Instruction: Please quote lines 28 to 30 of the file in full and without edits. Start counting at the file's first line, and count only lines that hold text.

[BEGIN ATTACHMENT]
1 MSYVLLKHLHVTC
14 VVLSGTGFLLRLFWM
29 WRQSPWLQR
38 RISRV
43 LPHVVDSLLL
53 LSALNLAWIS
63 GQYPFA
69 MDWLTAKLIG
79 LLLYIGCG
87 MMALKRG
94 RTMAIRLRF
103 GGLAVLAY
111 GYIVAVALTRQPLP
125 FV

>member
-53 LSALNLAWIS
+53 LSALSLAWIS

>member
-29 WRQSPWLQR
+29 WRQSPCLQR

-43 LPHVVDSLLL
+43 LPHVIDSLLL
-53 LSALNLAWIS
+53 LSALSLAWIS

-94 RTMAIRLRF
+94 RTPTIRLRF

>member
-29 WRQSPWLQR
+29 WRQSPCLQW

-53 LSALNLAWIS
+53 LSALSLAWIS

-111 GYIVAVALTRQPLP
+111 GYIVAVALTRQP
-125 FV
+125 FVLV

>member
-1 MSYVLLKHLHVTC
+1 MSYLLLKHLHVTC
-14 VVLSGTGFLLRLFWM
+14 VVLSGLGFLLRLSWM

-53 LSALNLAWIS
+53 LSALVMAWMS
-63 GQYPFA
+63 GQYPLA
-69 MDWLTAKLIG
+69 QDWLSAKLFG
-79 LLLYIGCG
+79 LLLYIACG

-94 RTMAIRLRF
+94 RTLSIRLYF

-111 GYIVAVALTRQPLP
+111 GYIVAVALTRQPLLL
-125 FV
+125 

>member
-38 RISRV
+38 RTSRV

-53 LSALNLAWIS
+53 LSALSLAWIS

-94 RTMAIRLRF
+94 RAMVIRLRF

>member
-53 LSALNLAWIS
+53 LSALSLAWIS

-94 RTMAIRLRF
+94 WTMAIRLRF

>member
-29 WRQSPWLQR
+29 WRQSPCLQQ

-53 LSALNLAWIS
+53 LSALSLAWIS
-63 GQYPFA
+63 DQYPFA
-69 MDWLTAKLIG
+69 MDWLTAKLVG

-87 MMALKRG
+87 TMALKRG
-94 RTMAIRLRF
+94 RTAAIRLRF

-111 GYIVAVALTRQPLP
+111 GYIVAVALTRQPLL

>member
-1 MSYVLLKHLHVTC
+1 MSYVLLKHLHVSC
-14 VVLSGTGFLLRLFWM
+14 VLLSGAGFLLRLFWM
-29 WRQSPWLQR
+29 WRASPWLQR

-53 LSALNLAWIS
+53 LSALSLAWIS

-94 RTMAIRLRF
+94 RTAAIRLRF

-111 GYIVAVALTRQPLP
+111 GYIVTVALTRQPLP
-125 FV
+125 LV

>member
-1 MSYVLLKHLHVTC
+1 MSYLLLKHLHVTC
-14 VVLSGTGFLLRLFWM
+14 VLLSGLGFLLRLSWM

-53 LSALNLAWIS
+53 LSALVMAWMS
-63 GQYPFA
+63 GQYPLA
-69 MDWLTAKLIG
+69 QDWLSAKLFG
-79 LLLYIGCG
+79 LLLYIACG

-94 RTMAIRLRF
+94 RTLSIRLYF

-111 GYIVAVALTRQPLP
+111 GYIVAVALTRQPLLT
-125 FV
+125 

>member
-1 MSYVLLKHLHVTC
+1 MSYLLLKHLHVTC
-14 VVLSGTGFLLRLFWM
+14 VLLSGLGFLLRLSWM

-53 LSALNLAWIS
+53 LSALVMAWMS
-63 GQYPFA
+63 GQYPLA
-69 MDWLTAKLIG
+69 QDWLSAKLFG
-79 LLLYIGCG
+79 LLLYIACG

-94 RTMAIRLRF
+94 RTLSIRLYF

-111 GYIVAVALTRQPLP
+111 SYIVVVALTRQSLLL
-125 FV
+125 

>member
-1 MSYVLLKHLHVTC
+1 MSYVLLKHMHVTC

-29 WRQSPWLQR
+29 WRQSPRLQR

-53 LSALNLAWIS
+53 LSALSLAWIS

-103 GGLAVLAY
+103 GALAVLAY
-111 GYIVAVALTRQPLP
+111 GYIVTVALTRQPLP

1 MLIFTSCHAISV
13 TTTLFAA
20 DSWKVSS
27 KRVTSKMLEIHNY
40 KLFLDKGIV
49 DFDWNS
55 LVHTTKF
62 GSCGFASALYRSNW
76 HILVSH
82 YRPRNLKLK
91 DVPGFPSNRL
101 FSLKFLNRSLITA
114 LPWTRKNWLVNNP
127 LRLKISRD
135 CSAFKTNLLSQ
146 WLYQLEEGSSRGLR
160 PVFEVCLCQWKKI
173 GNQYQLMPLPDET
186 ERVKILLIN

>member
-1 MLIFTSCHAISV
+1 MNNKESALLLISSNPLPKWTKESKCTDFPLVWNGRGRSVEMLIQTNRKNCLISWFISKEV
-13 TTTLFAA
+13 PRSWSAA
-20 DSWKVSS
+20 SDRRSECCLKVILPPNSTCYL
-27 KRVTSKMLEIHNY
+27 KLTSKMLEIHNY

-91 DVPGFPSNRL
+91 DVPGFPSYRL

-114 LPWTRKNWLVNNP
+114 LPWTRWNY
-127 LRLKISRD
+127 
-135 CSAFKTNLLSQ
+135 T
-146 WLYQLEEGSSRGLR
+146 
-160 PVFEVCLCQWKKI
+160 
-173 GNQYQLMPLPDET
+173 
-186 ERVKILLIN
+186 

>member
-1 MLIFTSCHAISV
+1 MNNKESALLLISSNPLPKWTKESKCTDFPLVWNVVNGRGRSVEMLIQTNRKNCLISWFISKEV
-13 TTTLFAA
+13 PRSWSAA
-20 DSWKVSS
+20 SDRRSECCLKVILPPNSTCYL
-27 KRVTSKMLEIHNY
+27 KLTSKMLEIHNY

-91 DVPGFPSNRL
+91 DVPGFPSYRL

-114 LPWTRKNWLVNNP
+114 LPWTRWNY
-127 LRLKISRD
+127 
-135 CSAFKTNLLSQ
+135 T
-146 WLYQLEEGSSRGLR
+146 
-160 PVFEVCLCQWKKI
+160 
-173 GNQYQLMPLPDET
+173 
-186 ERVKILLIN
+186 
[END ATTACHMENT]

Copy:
-29 WRQSPWLQR
+29 WRQSPCLQW

-53 LSALNLAWIS